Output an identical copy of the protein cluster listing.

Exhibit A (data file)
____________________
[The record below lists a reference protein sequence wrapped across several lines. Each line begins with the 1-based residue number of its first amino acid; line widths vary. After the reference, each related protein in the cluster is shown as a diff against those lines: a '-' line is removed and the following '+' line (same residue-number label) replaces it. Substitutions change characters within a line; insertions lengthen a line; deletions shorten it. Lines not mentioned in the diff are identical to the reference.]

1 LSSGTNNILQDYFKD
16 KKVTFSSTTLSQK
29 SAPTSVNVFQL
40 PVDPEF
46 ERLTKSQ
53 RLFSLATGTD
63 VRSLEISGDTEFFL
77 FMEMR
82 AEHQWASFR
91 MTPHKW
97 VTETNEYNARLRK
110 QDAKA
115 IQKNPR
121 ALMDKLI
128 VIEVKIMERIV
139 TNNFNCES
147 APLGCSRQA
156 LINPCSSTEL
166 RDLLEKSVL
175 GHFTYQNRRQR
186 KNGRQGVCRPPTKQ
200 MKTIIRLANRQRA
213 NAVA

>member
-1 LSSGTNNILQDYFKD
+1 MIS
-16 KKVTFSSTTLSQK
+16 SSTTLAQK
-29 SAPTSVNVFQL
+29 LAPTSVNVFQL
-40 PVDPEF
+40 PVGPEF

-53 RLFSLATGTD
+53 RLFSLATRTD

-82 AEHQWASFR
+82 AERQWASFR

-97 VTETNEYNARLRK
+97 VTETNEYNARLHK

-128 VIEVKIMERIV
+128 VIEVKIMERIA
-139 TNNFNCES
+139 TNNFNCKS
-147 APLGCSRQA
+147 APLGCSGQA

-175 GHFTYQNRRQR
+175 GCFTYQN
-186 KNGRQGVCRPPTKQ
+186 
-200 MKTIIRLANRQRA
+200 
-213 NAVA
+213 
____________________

[The record below lists a reference protein sequence wrapped across several lines. Each line begins with the 1-based residue number of its first amino acid; line widths vary. After the reference, each related protein in the cluster is shown as a diff against those lines: a '-' line is removed and the following '+' line (same residue-number label) replaces it. Substitutions change characters within a line; insertions lengthen a line; deletions shorten it. Lines not mentioned in the diff are identical to the reference.]

1 LSSGTNNILQDYFKD
16 KKVTFSSTTLSQK
29 SAPTSVNVFQL
40 PVDPEF
46 ERLTKSQ
53 RLFSLATGTD
63 VRSLEISGDTEFFL
77 FMEMR
82 AEHQWASFR
91 MTPHKW
97 VTETNEYNARLRK
110 QDAKA
115 IQKNPR
121 ALMDKLI
128 VIEVKIMERIV
139 TNNFNCES
147 APLGCSRQA
156 LINPCSSTEL
166 RDLLEKSVL
175 GHFTYQNRRQR
186 KNGRQGVCRPPTKQ
200 MKTIIRLANRQRA
213 NAVA

>member
-1 LSSGTNNILQDYFKD
+1 MIS
-16 KKVTFSSTTLSQK
+16 SSTTLAQK
-29 SAPTSVNVFQL
+29 LAPTSVNVFQL
-40 PVDPEF
+40 PVGPEF

-53 RLFSLATGTD
+53 RLFSLATRTD

-82 AEHQWASFR
+82 AERQWASFR

-97 VTETNEYNARLRK
+97 VTETNEYNARLHK

-128 VIEVKIMERIV
+128 VIEVKIMERIA
-139 TNNFNCES
+139 TNNFNCKS
-147 APLGCSRQA
+147 APLGCSGQA

-175 GHFTYQNRRQR
+175 GCFTYQN
-186 KNGRQGVCRPPTKQ
+186 
-200 MKTIIRLANRQRA
+200 
-213 NAVA
+213 